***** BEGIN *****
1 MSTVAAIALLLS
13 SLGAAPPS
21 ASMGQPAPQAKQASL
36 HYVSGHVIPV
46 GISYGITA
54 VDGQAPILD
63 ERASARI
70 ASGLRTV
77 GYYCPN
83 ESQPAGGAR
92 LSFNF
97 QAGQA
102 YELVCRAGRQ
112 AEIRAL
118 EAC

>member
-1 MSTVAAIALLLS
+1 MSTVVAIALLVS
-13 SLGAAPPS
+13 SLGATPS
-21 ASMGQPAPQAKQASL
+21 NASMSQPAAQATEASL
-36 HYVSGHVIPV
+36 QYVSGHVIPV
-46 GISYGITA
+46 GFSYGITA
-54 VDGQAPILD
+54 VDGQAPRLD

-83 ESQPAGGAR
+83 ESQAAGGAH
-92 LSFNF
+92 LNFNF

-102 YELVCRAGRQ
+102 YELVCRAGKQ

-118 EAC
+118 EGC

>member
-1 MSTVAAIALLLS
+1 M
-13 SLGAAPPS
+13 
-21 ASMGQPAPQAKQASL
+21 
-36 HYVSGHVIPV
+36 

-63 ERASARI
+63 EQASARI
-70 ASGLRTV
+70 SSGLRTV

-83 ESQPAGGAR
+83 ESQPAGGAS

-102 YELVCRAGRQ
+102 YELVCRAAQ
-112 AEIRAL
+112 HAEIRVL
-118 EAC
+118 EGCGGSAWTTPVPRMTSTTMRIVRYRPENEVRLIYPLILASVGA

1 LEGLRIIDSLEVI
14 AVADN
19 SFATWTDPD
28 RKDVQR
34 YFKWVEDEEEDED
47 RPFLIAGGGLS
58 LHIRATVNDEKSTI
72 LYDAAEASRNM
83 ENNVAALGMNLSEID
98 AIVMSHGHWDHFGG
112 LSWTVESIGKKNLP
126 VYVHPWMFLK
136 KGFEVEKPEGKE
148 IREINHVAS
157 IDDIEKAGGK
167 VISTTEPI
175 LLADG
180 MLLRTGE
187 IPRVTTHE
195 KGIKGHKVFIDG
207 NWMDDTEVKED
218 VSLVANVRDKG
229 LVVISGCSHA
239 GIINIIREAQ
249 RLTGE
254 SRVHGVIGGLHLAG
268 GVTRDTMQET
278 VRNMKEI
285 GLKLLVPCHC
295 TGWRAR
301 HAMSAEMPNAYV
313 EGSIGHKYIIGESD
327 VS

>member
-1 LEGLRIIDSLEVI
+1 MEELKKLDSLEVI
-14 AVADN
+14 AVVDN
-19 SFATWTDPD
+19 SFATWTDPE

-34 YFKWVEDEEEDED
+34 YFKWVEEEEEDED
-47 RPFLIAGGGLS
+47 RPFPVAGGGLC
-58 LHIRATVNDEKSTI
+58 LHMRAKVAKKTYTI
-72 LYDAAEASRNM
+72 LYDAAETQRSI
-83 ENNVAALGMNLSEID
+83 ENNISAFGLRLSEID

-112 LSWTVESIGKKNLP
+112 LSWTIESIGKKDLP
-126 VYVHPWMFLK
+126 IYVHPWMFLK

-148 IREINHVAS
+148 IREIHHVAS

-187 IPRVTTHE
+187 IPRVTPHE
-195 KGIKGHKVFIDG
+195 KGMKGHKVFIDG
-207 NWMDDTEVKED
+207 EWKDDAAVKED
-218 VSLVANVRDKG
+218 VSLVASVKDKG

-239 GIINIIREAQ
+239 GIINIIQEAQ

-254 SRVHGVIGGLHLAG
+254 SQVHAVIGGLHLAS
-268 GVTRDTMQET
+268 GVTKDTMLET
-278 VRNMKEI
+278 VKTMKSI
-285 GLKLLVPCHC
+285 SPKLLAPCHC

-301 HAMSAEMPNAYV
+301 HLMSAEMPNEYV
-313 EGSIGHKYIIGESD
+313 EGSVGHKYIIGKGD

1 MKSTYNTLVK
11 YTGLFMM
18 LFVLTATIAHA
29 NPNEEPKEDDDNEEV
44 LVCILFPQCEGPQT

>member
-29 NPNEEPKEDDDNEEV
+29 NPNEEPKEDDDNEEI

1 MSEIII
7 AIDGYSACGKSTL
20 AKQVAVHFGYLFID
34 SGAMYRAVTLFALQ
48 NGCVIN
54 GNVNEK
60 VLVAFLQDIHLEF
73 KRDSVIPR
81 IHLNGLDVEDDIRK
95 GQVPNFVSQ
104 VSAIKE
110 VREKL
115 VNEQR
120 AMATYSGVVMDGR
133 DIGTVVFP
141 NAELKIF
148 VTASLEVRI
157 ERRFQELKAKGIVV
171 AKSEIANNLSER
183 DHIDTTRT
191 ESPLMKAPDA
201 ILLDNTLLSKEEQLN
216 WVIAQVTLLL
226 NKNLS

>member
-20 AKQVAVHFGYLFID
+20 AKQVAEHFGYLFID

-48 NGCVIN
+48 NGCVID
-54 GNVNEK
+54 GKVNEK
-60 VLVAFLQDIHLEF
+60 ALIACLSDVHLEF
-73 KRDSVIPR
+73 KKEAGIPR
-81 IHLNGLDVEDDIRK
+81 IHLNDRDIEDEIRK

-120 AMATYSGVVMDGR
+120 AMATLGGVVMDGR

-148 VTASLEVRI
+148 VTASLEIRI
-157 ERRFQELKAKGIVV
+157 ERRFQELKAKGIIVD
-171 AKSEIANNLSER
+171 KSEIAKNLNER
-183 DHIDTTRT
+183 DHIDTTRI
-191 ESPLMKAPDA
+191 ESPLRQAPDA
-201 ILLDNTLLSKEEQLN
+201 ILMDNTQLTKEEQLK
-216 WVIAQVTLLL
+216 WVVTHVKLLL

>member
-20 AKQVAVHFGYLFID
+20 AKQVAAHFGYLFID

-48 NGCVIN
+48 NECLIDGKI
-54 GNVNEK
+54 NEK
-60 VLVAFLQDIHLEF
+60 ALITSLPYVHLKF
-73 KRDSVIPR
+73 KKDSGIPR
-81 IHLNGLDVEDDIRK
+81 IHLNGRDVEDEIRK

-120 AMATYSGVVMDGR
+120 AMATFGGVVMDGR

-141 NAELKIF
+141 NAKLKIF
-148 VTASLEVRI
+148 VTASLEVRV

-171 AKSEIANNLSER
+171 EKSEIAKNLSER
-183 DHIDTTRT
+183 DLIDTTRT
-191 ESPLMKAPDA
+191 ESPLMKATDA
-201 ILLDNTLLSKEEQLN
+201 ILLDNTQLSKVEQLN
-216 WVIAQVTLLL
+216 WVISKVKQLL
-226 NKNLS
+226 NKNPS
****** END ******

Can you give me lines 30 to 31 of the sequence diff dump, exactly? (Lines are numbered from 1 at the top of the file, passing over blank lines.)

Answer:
+83 ESQAAGGAH
-92 LSFNF